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Iran stores abundant fuel oil on supertankers
Iran stores at least 550,000-600,000 tonnes fuel oil at sea.
September 6, 2010 8:54 by Reuters
Iran has been storing straight-run fuel oil on supertankers for at least three months, in an unprecedented move prompted by China’s poor feedstock demand and financing difficulties faced by buyers due to Western sanctions, industry sources said on Friday.
At least 550,000-600,000 tonnes, two full VLCC loads, are being held at sea at any one time, traders said.
So far, two cargoes have been sold and delivered into Singapore on board Very Large Crude Carriers (VLCCs), a shift from its normal practice of using 80,000-tonne aframaxes.
Traders said demand from “teapot” refiners in southern China, which used to buy two to three cargoes a month some two years ago, have dried up. Since January, only one cargo was lifted by a Chinese player, Tianbao, in April.
The unusual move by Iran was also prompted by increasing difficulty faced by some term buyers in getting credit from Western banks for trade with Iran due to sanctions, traders added. Iran has been storing crude oil on tankers in recent years.
At least one of the VLCCs carrying straight-run fuel oil from Iran’s Bandar Mahshahr port has landed in Singapore for the first time, while a second is on the way, increasing supplies in a weak Asian market damped by poor sentiment.
“NIOC (National Iranian Oil Co) have been unusually flexible with their fuel oil recently — as long as buyers are keen, prompt loading dates and the size of the cargoes are not a problem,” a Singapore-based Asian trader said.
“That’s because they are floating the oil on their VLCCs and it’s ever-ready for loading.” For example, Iran can still move to load for prompt mid-September shipments, he added.
The second parcel is on board the 270,000-tonne “Nesa”, which is expected to land Singapore on Sept. 10 and chartered by China’s Zhenrong, which had been a term buyer of the 280-centistoke (cst) Bandar Mahshahr cargoes before this year.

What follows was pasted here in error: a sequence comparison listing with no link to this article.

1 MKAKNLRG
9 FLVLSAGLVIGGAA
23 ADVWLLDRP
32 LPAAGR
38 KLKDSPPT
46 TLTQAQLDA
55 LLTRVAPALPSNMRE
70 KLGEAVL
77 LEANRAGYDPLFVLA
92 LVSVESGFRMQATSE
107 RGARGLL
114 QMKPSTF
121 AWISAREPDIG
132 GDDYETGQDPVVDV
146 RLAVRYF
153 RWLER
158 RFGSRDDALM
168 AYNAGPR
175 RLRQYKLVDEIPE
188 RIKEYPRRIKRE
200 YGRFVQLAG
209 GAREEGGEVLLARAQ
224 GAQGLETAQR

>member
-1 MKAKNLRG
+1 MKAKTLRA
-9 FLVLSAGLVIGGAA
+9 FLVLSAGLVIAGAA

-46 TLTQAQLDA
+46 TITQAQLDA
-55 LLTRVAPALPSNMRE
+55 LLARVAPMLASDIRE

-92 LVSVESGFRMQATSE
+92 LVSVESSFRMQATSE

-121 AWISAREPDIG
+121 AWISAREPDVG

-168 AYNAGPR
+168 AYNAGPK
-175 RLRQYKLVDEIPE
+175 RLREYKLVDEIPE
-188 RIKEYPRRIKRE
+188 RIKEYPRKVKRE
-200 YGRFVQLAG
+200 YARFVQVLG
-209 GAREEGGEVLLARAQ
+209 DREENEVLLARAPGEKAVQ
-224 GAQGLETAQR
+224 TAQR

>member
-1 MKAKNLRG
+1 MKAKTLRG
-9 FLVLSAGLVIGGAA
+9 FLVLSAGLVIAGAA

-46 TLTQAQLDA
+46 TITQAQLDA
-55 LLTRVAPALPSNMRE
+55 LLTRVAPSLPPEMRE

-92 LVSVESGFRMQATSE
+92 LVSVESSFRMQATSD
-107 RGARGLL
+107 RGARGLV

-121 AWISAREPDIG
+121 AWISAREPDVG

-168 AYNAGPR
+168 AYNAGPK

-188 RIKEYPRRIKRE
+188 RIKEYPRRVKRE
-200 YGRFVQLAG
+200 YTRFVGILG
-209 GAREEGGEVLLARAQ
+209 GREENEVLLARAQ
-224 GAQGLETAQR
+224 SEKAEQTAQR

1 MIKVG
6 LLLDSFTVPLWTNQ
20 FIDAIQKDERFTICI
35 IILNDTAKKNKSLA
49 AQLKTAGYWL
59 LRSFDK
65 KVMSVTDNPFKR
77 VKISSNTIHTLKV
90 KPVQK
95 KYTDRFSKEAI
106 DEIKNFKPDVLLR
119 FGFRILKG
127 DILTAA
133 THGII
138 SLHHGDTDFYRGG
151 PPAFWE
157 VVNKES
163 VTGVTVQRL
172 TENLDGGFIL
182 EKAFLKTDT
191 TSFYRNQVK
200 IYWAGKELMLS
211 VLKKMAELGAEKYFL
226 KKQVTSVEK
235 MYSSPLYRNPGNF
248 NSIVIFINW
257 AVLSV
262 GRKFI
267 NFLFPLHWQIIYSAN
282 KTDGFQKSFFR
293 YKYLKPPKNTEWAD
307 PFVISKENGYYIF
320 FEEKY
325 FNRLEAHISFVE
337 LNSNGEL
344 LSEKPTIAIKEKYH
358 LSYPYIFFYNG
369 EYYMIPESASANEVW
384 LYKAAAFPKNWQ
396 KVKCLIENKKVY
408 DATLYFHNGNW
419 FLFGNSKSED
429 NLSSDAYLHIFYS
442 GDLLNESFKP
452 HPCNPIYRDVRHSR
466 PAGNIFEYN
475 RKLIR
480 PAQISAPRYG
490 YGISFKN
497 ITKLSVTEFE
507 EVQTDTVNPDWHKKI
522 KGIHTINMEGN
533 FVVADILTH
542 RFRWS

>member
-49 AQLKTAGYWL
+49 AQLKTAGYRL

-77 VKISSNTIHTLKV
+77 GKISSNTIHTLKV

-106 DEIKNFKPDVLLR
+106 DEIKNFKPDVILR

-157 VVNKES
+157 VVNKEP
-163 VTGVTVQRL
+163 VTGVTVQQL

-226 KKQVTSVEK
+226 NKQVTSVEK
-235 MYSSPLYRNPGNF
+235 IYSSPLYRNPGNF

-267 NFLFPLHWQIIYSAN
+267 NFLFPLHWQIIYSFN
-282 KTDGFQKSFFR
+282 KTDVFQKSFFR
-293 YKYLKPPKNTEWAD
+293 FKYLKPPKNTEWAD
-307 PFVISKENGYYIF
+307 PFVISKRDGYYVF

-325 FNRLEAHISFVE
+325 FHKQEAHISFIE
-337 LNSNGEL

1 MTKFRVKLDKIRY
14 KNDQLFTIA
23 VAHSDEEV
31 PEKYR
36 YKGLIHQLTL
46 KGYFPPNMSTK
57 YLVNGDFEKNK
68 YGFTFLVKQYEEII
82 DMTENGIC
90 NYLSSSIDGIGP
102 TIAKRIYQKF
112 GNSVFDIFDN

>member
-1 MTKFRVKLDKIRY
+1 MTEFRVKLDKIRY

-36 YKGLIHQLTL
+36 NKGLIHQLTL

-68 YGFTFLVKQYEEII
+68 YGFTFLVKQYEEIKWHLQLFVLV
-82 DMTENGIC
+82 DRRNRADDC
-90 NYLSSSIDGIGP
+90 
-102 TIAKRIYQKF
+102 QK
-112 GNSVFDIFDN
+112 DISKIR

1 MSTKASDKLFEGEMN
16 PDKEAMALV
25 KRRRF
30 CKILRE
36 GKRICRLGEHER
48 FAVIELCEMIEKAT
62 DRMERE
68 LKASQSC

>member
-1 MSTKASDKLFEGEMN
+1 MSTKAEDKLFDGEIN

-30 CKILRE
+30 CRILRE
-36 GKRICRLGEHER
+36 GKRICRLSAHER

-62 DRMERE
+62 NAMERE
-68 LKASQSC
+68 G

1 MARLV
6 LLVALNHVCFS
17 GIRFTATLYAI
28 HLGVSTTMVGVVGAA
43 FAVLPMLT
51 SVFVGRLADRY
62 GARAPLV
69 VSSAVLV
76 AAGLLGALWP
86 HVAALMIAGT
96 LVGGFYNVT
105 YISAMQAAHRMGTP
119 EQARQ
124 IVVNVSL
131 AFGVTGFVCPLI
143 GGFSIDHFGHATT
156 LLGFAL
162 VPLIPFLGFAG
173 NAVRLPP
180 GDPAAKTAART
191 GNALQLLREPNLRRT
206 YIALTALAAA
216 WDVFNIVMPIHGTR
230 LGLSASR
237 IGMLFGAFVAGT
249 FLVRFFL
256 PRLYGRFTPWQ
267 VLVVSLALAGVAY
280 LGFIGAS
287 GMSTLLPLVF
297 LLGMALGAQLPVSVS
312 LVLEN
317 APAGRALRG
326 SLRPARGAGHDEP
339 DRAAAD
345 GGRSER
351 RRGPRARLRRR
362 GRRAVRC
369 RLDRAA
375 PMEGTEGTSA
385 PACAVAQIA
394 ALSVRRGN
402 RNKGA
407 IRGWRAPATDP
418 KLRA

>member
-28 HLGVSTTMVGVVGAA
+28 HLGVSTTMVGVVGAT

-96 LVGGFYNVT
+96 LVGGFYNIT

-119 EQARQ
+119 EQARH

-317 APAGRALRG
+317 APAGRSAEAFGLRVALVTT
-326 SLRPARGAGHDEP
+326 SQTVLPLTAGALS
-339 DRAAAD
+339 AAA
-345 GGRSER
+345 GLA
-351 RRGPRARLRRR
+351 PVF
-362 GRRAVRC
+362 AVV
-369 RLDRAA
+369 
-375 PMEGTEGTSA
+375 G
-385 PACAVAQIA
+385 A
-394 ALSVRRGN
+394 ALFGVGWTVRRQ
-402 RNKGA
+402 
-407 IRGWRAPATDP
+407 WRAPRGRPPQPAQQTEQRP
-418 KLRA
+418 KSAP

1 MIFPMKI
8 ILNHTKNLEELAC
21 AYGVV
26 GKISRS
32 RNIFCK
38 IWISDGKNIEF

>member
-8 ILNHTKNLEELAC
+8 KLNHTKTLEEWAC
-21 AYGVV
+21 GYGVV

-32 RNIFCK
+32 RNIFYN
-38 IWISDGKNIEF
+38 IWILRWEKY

The first cargo, which was loaded on board the “Dadgar” in June, was sold to term buyer Shell, who normally lifts two to three aframaxes in a month, mainly as feedstock.
The cargoes, typically transported by 80,000-tonne aframaxes, are either used as refinery feedstocks or as blending components, due to the grade’s low-density properties.
FEEDSTOCK DEMAND POOR
In the absence of Chinese feedstock buyers, the value of the cargoes have plummeted because the monthly supply of eight to 10 cargoes far exceeds demand.
Its only other usage is as a density blendstock but the market has not faced a shortage of this material this year, driving its value lower.
Traders said the cargo is valued at a discount of $4.00-$5.00 a tonne to Singapore spot quotes on a cost-and-freight (C&F) Singapore basis, as a blendstock. This compares with a premium of $7.00-$8.00, C&F Singapore, if its used as a feedstock.
Some Middle East buyers, including an unidentified customer, has faced problems with Western banks in financing Iranian cargoes due to UN sanctions. At least one term buyer has not been able to lift the cargoes for the one to two months, traders said.
“The Iranians have been very particular about price in the past, they would rather not sell than to sell cheap. That’s why they ended up with so much supplies that they had to store the cargoes on their VLCCs,” another trader said.
“That they are being as flexible as they are now, would imply that either they are running out of ships to store the cargoes or from a cost-perspective, they are well in the money.”
Traders said NIOC is also offering 380-cst cargoes, likely from its Bandar Abbas refinery and typically sold only into the Middle East bunkers market, along with the straight-run barrels.
The state firm has sold a monthly average of 510,000 tonnes of cargoes from Bandar Mahshahr this year up till July, with monthly volumes fluctuating from a high of 730,000 tonnes two months ago to a low of 250,000 tonnes in January, shipping sources said.
In July, it also conducted five Ship-To-Ship transfers using the aframax “Four Bay”, which traders said have discharged in the Middle East, the sources said.
The additional cargoes from Iran, along with rising supplies from Saudi Arabia as the kingdom emerges from peak seasonal summer demand, is set to further depress the Asian market.
(By Yaw Yan Chong and Luke Pachymuthu, Editing by Ramthan Hussain)